Sunday, February 14, 2016

A Method to Estimate the Size and Characteristics of HIV-Positive Populations Using an Individual-based Stochastic Simulation Model

It is important not only to collect epidemiologic data on HIV but to also fully utilize such information to understand the epidemic over time and to help inform and monitor the impact of policies and interventions. We describe and apply a novel method to estimate the size and characteristics of HIV-positive populations. The method was applied to data on men who have sex with men living in the UK and to a pseudo dataset to assess performance for different data availability. The individual-based simulation model was calibrated using an approximate Bayesian computation-based approach. In 2013, 48,310 (90% plausibility range: 39,900–45,560) men who have sex with men were estimated to be living with HIV in the UK, of whom 10,400 (6,160–17,350) were undiagnosed. There were an estimated 3,210 (1,730–5,350) infections per year on average between 2010 and 2013. Sixty-two percent of the total HIV-positive population are thought to have viral load <500 copies/ml. In the pseudo-epidemic example, HIV estimates have narrower plausibility ranges and are closer to the true number, the greater the data availability to calibrate the model. We demonstrate that our method can be applied to settings with less data, however plausibility ranges for estimates will be wider to reflect greater uncertainty of the data used to fit the model.

Below:  Calibrating the model to data on MSM in the UK. A, Number of HIV diagnoses, (B) number of AIDS diagnoses, (C) number of deaths, (D) proportion of diagnoses which were recent infections (defined here as an infection which took place within six months of an HIV diagnosis), (E) total number seen for care, (F) Median CD4 count at diagnosis. Diamonds represent surveillance data until 2012 supplied by Public Health England (PHE). Filled diamonds show data used to calibrate the model; open diamonds show data not used to calibrate the model. Model median (solid line), model 90% plausibility range (dotted lines) and model range (light grey band) also shown. RITA indicates recent infection testing algorithm; SOPHID, survey of prevalent HIV infections diagnosed; CD4 SS, CD4 surveillance scheme.

Below:  A, Estimated incidence (number of new HIV infections in a year) and the (B) estimated diagnosis rate (probability of being diagnosed in any given 3-month period) among MSM in the UK.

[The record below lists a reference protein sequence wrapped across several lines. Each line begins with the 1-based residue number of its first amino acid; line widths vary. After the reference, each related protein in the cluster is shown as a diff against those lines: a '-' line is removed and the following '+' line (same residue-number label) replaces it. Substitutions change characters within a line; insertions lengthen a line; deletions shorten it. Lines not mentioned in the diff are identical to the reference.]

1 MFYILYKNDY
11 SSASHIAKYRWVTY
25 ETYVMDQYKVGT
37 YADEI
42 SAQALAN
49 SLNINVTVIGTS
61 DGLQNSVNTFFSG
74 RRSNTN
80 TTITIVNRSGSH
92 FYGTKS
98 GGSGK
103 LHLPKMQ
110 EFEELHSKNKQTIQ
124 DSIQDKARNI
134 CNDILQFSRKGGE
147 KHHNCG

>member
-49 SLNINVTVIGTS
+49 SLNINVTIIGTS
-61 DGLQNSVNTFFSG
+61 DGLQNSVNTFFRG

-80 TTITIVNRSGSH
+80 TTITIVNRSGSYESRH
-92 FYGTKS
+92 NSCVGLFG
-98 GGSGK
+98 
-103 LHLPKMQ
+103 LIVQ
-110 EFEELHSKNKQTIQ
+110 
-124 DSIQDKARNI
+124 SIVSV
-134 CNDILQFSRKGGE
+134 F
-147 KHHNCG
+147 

Below:  Estimates of the (A) total number of MSM living with HIV in the UK and (B) total number of MSM living with undiagnosed HIV, by calendar year. Columns and error bars: Modeled median and 90% plausibility range.

Below:  Estimated (A) treatment cascade and (B) population characteristics of all MSM living with HIV in the UK in 2013. Columns and error bars: Modeled median and 90% plausibility range. ART indicates antiretroviral therapy. “Resistance” is defined as at least one resistance mutation in majority virus. “In need of ART” includes people who are on ART and those who are ART-na├»ve with CD4 count <500 cells/mm3. ART indicates antiretroviral therapy.

From the aResearch Department of Infection and Population Health, UCL, London, United Kingdom; bStichting HIV Monitoring, Amsterdam, The Netherlands; cINSERM, Centre INSERM U897, Bordeaux, France; dDepartment of Infectious Disease Epidemiology, Imperial College London, London, United Kingdom; eDepartment of Microbiology, Tumor and Cell Biology, Karolinska Institute, Stockholm, Sweden; fDepartment of Clinical Microbiology, Karolinska University Hospital, Stockholm, Sweden; gEuropean Centre for Disease Prevention and Control (ECDC), Stockholm, Sweden; hCEEISCAT, Generalitat de Catalunya, Barcelona, Spain; iWHO Regional Office for Europe, Copenhagen, Denmark; jInstitute of Clinical Trials and Methodology, UCL, London, United Kingdom; kDivision of Infectious Diseases and Hospital Epidemiology, University Hospital Zurich, Zurich, Switzerland; lResearch Department of Primary Care and Population Health, UCL, London, United Kingdom; mCHIP @ Department of Infectious Diseases, Rigshospitalet, University of Copenhagen, Copenhagen, Denmark; nDepartment of Hygiene, Epidemiology and Medical Statistics, University of Athens Medical School, Athens, Greece; oUCL Institute of Child Health, UCL, London, United Kingdom; andpPublic Health England, London, United Kingdom.
corresponding authorCorresponding author.
Correspondence: Fumiyo Nakagawa, Research Department of Infection and Population Health, UCL, Royal Free Hospital, Rowland Hill Street, London, NW3 2PF, UK. E-mail:

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